Director: Steven Spielberg
Cast: Eric Bana, Daniel Craig, Ciarán Hinds, Mathieu Kassovitz, Hanns Zischler, Ayelet Zurer, Geoffrey Rush
MPAA Rating: (for strong graphic violence, some sexual content, nudity and language)
Running Time: 2:44
Release Date: 12/23/05 (limited); 1/6/06 (wide)
Review by Mark Dujsik
Since the start of the millennium, Steven Spielberg—arguably our greatest modern cinematic storyteller—has honed his ability to tap into the more complex and sometimes darker side of humanity, and with Munich, he has crafted perhaps his most artistically and thematically mature work to date. Munich is devastating in its vision of political strife concentrated down to its fundamental human core. The film sees international conflict as an extension of that all-too human craving for revenge and how, when acted upon, those feelings not only result in furthering tensions and clashing but also in the utter annihilation of the souls of those directly participating in the fight. Spielberg and screenwriters Tony Kushner (the playwright's exceptional film debut in which he is not adapting his own work—here working off a novel by George Jonas) and Eric Roth do not take sides in the Israeli/Palestinian conflict that still rages to this day but present both parties in a similar light, a choice that has already called political groups on both sides to arms. The result is less a simplistic call for peace than a poignant and melancholy reflection of how two groups of people, each with that desperate human longing for a home, can look right past their similarities and hope for the destruction of the other.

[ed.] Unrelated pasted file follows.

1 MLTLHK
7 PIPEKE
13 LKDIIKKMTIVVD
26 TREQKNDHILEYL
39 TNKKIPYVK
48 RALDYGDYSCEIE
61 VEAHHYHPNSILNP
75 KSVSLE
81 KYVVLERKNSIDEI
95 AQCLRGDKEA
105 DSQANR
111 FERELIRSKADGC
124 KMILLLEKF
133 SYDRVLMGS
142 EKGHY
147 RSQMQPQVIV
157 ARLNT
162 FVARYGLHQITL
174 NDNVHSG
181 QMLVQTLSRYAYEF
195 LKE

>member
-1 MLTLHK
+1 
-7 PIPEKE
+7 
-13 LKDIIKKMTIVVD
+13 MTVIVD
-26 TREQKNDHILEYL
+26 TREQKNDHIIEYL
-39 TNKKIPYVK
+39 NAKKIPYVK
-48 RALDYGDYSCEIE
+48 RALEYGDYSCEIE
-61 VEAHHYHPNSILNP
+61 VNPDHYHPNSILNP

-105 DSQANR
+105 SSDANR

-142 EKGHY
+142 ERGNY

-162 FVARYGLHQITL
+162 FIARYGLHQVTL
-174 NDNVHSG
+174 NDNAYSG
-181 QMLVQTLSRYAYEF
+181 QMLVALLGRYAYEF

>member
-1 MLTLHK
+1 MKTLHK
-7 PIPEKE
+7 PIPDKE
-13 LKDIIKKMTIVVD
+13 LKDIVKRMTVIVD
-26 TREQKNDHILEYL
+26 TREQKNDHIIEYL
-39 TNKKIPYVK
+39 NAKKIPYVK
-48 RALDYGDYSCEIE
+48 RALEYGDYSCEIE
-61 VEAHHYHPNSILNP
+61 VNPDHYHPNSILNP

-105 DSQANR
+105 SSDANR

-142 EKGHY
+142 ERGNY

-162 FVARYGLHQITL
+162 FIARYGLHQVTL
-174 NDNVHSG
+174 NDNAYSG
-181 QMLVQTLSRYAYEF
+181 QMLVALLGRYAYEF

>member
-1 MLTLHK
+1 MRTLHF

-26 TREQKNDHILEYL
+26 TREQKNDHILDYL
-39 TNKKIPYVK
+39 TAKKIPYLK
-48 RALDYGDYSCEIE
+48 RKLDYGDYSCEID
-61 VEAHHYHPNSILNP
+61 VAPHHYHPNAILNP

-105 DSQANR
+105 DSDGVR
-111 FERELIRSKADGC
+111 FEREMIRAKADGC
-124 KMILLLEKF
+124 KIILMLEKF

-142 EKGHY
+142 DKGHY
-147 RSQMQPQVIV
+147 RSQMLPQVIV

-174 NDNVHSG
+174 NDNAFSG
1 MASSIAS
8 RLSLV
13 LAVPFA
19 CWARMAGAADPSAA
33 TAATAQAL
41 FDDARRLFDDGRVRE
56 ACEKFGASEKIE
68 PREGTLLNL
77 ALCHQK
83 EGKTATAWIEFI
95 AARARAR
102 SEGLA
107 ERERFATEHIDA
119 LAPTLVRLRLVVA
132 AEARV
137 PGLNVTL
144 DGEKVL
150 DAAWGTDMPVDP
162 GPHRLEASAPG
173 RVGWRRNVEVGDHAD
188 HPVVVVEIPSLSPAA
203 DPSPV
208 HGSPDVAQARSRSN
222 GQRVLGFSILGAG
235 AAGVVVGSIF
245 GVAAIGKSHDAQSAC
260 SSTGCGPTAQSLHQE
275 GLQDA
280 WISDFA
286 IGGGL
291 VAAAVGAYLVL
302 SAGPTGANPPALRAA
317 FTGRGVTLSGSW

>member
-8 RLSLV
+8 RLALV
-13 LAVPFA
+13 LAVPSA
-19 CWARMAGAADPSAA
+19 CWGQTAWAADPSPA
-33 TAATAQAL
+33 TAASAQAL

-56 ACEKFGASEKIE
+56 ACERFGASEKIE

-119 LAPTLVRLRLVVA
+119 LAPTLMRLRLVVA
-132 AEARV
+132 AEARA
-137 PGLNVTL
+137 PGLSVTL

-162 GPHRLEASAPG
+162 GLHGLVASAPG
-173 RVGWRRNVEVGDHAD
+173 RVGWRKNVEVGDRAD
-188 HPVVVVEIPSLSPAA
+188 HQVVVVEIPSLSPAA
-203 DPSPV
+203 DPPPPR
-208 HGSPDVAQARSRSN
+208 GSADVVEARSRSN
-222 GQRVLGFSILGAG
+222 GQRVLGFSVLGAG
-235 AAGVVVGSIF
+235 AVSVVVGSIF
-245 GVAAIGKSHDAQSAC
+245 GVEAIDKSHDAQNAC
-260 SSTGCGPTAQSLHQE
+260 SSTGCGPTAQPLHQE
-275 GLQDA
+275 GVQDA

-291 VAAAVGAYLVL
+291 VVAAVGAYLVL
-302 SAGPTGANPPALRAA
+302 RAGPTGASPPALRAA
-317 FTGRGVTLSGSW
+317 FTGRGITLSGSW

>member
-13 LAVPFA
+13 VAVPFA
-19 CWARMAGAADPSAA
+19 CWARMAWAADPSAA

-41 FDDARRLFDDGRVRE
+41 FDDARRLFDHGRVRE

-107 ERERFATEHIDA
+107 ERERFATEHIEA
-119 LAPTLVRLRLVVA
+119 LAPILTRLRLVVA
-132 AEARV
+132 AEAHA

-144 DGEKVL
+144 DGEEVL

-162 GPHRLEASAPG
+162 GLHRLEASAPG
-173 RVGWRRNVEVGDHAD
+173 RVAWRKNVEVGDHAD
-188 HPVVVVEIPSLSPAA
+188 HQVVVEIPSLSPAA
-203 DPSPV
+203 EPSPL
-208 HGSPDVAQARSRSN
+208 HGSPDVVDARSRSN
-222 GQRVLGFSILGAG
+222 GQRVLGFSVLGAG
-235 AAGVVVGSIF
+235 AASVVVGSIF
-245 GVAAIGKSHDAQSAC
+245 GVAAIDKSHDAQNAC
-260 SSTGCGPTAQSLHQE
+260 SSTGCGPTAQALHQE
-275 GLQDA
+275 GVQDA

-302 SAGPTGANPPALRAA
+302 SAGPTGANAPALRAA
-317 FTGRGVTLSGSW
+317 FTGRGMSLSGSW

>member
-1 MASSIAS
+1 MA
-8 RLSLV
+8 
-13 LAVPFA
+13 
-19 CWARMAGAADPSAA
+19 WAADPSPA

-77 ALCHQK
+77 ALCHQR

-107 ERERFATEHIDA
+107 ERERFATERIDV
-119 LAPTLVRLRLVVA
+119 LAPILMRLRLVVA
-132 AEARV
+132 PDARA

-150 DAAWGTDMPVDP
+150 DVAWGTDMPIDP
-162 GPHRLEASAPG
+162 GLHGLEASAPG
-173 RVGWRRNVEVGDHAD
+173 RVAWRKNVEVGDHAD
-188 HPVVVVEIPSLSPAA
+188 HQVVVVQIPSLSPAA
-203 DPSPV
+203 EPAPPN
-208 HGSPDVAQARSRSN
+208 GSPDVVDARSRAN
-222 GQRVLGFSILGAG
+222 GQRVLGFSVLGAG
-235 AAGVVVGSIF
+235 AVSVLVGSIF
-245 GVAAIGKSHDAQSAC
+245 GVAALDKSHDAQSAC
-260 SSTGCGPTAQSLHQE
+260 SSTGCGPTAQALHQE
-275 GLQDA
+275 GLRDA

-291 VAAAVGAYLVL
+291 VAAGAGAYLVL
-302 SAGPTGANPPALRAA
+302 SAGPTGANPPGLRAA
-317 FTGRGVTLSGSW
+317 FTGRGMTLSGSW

The film opens in the early morning hours of September 5, 1972 as eight members of the Palestinian Black September group, disguised as athletes, are let into the Munich Olympic Village compound by a group of American athletes, believing the men are looking for the beer garden. The men break into the lodgings of eleven sleeping Israeli Olympiads and take them hostage after killing two. The media coverage is unprecedented, and as the world watches, news that all the hostages are safe and the terrorists are dead is eventually replaced with Jim McKay's simple statement, "They're all gone." The nine hostages are murdered, and five of the terrorists are killed in a standoff with German police. Watching the tragedy as it unfolds are Avner (Eric Bana), an Israeli intelligence officer, and his pregnant wife Daphna (Ayelet Zurer).. Avner is soon presented with an opportunity to avenge the deaths of the eleven athletes when Mossad agent Ephraim (Geoffrey Rush) offers him the job of disappearing from the world to assassinate eleven men Israeli intelligence believes to be responsible for the Munich massacre. He and his team of four will ensure that justice is carried out.
To accomplish their mission, Avner and his team traverse across Europe, hunting down the people on their list. Our introduction to the story proper is in the form and style of an international thriller, with cinematographer Janusz Kaminski providing a gritty but polished 1970s' cinema look. Spielberg follows each assassination from planning to execution, and we see the progression of the agents' skill. The opening kill is fairly simple, as Avner confronts the mark face-to-face in the lobby of his apartment. His gun shakes, and he cannot pull the trigger immediately, giving the target a chance to talk for a bit. Perhaps because of the initial moral difficulty of killing someone while looking them in the eyes or to lessen the chances of being caught, they begin to distance themselves with the use of explosives with the expertise of team member Robert (Mathieu Kassovitz), who in his previous life made toys. One of their cardinal rules at first is to keep innocents out of the line of fire, as we see in the second killing when they abort a mission when the target's young daughter answers the phone rigged to explode. Eventually, this rule becomes secondary, and in one explosion, a newly married couple is blinded by an accidentally larger blast than had been intended.